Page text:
War of the Rebellion: Serial 107 Page 0232 Chapter LXIII. MD., E. N. C., PA., VA., EXCEPT S. W., &. W. VA.

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their sharpshooters having advanced to within 450 yards of our lines. At night endeavored to storm, but were easily repulsed, Lieutenant Battles giving them from his gun a few rounds of canister. My loss this day was 3 killed, 2 wounded, and 1 bruised; also several horses killed and 8 or 10 wounded. Sunday was occupied in watching and firing an occasional shot at the skirmishers in our front.

On Monday, as instructed, we opened briskly upn the lines of the enemy massing on our front. This fire was continued until the charge was made by our men. I was unable to follow the infantry, they having commenced to fall back by the time my horses were hitched up. Here I beg to state that owing to the severity of the fire from the sharpshooters of the enemy I was obliged to send my horses some distance to place them under cover, as it would have endangered them all by keeping them in works which were enfiladed on all sides. My men, while in these works, were busily occupied every night strengthening the works and building traverses to protect themselves from the enfilading fire poured into the works day and night by the sharpshooters. On Monday afternoon, the enemy being driven from our front, I reported to General B. R. Johnson; halted for the night about one mile from turnpike. On Tuesday morning, about 5 o'clock, placed two guns in position under Lieutenant Battles, near Cheatham's house, and shelled the woods for an hour. Moved on about 7 o'clock down the turnpike and road to Bermuda Hundred, in rear of Clingman's brigade, and placed guns again in position on the old stage road, and at night threw up fortifications, my men working all night. At 12 o'clock Wednesday, by order of General Hoke, sent Lieutenants Battles and Behan to the front with one section.here until dark, shelling the enemy's line and keeping back their skirmishers. Lieutenant Battles had his section complimented by General Hoke, who was with them part of the time, for their fine shooting. On Thursday morning, at 3 o'clock, moved two guns, under Lieutenant Apps, to the pits in the field to the left of Mrs. Clay's house. They returned about dark to their former position, having fired over 100 rounds of ammunition. Friday morning again sent my battery to the position occupied by them the preceding day. We did not open fire, but were ordered back about 10 o'clock. I remained in position until Saturday morning, when I was relieved by Captain Miller's battery and moved down the turnpike to Dunn's Hill. To Lieutenants Battles, Apps, and Behan I am under many obligations for their assistance and the readiness displayed at all times to discharge their various duties. To the non-commissioned officers and men too much praise cannot be given. They had but little rest for ten days, night or day, yet performed their various duties at all times with cheerfulness and alacrity. I have to regret the loss of 4 good men killed, viz: Corpl. R. G. McDonald, Privates E. A. Mellard, John Foulks, and Ed. Condon; also 4 wounded, viz, Sergt. J. B. Valentine, Privates Martin A. Norcom, and Hood; 1 bruised by horse falling, Private John Shackler. My loss in horses sums up 7 killed and 11 wounded. My battery fired during these various engagements 585 rounds shot, case, and shell. Of the iron 6-pounder, the ammunition being mixed and partly damaged, we kept no account of the number of rounds fired.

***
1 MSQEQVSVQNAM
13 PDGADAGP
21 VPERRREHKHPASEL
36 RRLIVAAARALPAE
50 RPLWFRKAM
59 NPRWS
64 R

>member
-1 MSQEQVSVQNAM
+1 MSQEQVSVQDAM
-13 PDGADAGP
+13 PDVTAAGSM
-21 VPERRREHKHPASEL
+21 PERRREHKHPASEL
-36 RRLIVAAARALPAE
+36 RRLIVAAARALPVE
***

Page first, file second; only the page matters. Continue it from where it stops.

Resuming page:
Very respectfully,

JOE NORCOM,

Captain, Commanding Fourth Company, Battln. Washington Artillery.

Lieutenant Colonel B. F. ESHLEMAN,

Commanding Battalion Washington Artillery.

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